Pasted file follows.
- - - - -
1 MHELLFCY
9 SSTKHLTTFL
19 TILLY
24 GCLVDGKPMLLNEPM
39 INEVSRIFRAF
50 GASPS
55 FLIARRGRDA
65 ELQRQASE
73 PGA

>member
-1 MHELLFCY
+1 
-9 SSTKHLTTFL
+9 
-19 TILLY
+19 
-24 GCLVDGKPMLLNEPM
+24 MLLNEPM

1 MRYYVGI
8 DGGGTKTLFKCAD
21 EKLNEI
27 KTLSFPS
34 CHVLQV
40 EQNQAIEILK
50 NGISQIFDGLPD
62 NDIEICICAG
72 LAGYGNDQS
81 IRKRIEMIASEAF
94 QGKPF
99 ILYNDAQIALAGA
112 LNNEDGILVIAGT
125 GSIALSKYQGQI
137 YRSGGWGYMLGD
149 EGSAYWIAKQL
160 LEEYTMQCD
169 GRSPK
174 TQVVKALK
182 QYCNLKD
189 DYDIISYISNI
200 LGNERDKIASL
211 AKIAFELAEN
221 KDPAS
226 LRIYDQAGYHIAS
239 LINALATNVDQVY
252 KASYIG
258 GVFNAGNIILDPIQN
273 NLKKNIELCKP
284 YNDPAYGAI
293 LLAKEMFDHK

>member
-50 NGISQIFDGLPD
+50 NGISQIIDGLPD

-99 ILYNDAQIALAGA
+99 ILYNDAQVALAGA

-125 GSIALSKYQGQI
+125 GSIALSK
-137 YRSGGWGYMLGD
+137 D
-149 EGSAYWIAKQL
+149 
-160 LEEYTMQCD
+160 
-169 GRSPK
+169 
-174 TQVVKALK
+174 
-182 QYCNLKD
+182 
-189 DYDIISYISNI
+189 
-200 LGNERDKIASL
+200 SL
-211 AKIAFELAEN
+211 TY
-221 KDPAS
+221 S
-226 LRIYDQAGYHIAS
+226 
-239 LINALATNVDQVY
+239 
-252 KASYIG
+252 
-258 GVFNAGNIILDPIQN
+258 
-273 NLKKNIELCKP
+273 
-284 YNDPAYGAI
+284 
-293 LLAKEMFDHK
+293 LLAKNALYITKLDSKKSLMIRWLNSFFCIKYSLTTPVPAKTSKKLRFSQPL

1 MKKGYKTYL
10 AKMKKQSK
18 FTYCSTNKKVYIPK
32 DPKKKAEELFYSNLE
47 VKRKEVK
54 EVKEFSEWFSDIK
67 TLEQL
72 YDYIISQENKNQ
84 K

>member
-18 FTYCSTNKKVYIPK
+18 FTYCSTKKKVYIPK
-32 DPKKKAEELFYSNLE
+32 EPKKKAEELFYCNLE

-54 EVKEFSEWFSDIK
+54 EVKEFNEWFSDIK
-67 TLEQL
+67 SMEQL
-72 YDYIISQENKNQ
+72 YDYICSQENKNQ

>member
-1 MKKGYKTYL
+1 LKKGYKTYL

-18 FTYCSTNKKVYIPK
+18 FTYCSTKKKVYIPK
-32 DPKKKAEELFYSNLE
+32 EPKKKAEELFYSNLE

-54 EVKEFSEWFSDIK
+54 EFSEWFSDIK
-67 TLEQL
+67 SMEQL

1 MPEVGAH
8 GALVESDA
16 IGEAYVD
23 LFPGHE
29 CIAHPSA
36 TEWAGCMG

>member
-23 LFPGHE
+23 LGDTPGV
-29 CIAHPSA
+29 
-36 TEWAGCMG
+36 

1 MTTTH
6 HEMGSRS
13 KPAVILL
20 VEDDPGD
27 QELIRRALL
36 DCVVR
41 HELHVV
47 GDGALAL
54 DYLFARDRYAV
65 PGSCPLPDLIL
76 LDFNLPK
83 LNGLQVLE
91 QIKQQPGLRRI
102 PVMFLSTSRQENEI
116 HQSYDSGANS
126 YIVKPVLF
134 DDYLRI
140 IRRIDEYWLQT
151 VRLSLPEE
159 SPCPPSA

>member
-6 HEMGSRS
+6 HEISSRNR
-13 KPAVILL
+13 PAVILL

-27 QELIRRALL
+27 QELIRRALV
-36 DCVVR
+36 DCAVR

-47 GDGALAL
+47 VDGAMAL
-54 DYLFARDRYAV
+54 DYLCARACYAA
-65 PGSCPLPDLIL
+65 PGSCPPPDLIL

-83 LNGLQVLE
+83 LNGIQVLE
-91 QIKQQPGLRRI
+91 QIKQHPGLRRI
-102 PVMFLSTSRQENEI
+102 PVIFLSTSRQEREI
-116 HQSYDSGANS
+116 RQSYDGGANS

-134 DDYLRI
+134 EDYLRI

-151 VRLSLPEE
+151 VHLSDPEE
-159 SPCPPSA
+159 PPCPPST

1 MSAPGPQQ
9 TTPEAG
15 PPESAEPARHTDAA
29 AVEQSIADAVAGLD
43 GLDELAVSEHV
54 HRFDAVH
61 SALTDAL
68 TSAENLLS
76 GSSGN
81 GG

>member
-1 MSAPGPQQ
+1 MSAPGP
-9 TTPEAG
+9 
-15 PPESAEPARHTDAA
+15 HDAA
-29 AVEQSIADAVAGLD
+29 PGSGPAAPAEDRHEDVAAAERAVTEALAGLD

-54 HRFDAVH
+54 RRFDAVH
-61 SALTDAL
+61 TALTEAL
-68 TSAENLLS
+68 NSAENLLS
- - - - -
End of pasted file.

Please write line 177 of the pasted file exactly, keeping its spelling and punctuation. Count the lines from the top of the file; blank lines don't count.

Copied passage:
+116 RQSYDGGANS